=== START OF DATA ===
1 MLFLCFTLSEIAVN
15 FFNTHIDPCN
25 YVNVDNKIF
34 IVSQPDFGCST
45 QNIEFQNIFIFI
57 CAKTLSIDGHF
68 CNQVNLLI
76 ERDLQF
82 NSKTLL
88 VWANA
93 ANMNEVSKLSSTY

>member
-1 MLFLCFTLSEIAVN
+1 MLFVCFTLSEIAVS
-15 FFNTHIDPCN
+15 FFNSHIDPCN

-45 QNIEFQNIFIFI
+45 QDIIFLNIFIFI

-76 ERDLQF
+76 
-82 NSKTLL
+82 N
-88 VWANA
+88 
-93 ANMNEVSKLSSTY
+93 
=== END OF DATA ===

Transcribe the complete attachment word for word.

1 MLFLCFTLSEIAVN
15 FFNTHIDPCN
25 YVNVDNKIF
34 IVSQPDFGCST
45 QNIEFQNIFIFI
57 CAKTLSIDGHF
68 CNQVNLLI
76 ERDLQF
82 NSKTLL
88 VWANA
93 ANMNEVSKLSSTY

>member
-1 MLFLCFTLSEIAVN
+1 MLFVCFTLSEIAVS
-15 FFNTHIDPCN
+15 FFNSHIDPCN

-45 QNIEFQNIFIFI
+45 QDIIFLNIFIFI

-76 ERDLQF
+76 
-82 NSKTLL
+82 N
-88 VWANA
+88 
-93 ANMNEVSKLSSTY
+93 